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By Jason Snell for Macworld
The iPad Pro is a better iPad than a laptop
The best tools are designed purposefully. A tool designed to do anything might be great in certain circumstances-if you’re stranded without a corkscrew in the Swiss mountains, for example-but I’d argue that the best tools are those that have been designed with a user, and a use, in mind.
This is a philosophy that Apple seems to share, at least most of the time. And it serves the company well.
One of the maxims that TV food personality Alton Brown used to repeat on his late, great Food Network series Good Eats was that in the kitchen, tools with only one use-unitaskers-were generally a bad idea. And I’d generally agree, especially in a field (kitchen gadgets) littered with junky one-trick-pony products frequently advertised on TV. (Look at that tomato! Now how much would you pay?)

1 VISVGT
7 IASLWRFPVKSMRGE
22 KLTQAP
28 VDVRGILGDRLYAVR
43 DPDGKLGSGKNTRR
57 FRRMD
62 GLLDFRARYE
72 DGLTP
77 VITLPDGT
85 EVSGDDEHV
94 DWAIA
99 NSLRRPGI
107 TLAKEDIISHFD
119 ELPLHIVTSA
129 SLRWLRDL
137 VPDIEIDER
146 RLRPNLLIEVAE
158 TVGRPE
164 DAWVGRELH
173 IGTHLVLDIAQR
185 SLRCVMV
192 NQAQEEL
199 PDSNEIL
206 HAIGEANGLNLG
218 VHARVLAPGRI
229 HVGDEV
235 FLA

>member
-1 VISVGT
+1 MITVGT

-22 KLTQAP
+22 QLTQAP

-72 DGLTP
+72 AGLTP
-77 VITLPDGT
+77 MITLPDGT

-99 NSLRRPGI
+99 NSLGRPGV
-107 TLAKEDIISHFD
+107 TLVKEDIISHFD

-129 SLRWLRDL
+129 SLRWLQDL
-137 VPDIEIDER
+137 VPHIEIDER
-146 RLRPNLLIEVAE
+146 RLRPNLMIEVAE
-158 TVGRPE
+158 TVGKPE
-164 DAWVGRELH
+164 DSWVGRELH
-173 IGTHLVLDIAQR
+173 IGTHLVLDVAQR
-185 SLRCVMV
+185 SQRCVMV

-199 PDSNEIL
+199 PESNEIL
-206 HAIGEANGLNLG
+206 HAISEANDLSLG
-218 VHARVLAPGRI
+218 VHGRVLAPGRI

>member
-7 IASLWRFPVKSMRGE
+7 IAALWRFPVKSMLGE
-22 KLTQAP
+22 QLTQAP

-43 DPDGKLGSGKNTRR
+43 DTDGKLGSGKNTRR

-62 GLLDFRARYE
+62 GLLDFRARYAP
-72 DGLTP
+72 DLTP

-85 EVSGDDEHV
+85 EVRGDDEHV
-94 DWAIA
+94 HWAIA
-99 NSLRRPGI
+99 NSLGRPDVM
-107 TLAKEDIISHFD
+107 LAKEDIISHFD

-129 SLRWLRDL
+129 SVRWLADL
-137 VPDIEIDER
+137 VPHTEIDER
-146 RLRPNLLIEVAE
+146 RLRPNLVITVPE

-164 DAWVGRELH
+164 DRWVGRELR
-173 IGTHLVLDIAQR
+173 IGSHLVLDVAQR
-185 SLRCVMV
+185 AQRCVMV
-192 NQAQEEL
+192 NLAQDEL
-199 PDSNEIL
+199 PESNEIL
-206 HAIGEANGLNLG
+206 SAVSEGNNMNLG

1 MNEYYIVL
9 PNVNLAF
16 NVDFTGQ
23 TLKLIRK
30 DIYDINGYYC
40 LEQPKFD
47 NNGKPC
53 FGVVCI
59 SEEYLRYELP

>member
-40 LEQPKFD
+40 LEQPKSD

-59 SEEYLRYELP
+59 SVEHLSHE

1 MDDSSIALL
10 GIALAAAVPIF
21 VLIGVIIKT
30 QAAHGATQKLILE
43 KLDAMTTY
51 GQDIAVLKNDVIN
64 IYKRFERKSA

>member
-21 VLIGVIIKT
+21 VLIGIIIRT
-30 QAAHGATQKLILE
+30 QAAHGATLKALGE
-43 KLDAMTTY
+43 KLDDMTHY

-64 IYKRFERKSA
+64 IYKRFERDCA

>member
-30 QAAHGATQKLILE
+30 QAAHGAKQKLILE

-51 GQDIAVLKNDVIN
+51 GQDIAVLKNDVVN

But while a certain amount of flexibility is always welcome (I got rid of our rice cooker once I tried Brown’s approach), the best tools have a point of view. You might not use the tool as intended, it’s true-in fact, most great software is used for all sorts of things for which it was never designed-but it was probably designed with a vision for particular uses, or at least users.